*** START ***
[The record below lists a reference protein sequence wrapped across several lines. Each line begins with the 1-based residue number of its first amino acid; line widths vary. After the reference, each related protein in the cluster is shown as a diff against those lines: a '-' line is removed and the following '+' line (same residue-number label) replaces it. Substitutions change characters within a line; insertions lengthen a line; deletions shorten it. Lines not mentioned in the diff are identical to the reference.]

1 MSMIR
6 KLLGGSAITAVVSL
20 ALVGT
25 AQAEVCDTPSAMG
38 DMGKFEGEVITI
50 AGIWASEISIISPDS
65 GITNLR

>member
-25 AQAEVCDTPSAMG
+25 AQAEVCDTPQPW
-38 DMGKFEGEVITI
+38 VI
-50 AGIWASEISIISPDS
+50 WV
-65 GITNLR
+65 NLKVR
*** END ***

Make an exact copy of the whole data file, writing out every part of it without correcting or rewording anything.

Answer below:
[The record below lists a reference protein sequence wrapped across several lines. Each line begins with the 1-based residue number of its first amino acid; line widths vary. After the reference, each related protein in the cluster is shown as a diff against those lines: a '-' line is removed and the following '+' line (same residue-number label) replaces it. Substitutions change characters within a line; insertions lengthen a line; deletions shorten it. Lines not mentioned in the diff are identical to the reference.]

1 MSMIR
6 KLLGGSAITAVVSL
20 ALVGT
25 AQAEVCDTPSAMG
38 DMGKFEGEVITI
50 AGIWASEISIISPDS
65 GITNLR

>member
-25 AQAEVCDTPSAMG
+25 AQAEVCDTPQPW
-38 DMGKFEGEVITI
+38 VI
-50 AGIWASEISIISPDS
+50 WV
-65 GITNLR
+65 NLKVR